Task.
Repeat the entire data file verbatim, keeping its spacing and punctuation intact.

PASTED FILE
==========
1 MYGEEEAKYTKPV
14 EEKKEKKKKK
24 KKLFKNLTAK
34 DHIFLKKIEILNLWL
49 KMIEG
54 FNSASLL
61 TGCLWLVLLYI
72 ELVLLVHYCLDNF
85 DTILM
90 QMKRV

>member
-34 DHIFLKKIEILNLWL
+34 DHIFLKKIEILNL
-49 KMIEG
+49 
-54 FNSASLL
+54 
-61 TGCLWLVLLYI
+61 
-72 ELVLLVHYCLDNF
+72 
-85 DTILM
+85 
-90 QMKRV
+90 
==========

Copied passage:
1 MYGEEEAKYTKPV
14 EEKKEKKKKK
24 KKLFKNLTAK
34 DHIFLKKIEILNLWL
49 KMIEG
54 FNSASLL
61 TGCLWLVLLYI
72 ELVLLVHYCLDNF
85 DTILM
90 QMKRV

>member
-34 DHIFLKKIEILNLWL
+34 DHIFLKKIEILNL
-49 KMIEG
+49 
-54 FNSASLL
+54 
-61 TGCLWLVLLYI
+61 
-72 ELVLLVHYCLDNF
+72 
-85 DTILM
+85 
-90 QMKRV
+90 